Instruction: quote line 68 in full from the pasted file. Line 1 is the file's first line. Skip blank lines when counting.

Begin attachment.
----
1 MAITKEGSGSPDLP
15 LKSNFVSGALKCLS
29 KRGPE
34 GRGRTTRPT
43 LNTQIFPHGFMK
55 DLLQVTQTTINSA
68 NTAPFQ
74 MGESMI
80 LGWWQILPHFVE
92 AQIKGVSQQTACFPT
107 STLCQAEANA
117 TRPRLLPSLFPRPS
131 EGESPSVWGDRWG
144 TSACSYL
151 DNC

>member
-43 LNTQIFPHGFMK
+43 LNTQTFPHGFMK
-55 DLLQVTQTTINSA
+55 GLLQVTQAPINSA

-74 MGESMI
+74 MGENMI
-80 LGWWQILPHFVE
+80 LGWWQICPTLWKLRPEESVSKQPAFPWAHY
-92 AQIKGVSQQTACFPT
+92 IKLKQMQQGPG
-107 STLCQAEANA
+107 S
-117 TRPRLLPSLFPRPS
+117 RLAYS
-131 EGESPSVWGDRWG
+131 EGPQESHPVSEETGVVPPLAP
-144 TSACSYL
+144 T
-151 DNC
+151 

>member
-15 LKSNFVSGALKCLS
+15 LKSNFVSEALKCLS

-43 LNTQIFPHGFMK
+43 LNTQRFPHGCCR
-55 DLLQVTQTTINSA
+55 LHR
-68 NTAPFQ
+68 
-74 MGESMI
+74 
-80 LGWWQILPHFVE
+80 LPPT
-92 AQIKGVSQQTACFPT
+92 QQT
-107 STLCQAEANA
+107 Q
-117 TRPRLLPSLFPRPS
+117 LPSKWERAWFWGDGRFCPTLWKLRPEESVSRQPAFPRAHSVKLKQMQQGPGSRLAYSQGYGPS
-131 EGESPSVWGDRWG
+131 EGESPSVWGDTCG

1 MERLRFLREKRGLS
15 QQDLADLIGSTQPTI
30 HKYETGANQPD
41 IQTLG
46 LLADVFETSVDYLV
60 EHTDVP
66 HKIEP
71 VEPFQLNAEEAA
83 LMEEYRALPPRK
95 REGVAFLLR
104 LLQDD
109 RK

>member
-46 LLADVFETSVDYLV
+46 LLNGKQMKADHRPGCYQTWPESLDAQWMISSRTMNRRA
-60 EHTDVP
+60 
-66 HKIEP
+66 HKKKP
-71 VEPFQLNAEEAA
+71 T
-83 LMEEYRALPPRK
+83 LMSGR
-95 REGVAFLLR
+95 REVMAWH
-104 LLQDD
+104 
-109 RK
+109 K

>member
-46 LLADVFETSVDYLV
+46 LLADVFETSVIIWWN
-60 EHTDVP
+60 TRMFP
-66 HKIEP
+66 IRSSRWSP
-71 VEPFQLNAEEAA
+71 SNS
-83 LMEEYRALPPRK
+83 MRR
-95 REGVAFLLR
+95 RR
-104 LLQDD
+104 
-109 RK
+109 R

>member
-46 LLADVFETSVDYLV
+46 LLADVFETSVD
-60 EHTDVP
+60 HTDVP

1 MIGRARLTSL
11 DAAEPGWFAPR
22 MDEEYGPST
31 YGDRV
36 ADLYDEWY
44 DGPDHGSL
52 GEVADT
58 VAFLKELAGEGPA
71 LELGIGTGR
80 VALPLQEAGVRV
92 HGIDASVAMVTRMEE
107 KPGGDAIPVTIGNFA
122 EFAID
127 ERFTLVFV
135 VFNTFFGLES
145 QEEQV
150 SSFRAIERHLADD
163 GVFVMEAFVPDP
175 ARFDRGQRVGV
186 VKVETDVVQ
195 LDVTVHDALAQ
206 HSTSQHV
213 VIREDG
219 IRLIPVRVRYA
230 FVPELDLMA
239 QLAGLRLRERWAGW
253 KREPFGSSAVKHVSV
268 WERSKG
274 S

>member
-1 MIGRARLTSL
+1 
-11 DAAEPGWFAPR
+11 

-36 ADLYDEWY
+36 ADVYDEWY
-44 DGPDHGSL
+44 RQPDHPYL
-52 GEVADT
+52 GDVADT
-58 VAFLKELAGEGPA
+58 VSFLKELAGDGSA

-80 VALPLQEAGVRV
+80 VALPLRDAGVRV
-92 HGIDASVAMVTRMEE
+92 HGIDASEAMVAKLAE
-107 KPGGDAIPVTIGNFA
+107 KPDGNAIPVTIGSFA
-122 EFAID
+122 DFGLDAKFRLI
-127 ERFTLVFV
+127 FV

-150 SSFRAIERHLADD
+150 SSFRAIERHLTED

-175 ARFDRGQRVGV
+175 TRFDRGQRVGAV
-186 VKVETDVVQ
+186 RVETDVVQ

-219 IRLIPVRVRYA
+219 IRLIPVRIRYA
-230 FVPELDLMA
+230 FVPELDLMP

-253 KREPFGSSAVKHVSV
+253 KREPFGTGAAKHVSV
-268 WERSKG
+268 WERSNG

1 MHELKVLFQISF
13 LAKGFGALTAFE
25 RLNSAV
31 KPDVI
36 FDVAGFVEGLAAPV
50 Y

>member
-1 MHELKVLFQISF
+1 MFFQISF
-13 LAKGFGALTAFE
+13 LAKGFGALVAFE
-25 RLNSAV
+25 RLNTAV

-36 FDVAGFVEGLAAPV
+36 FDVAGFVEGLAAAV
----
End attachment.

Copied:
104 LLQDD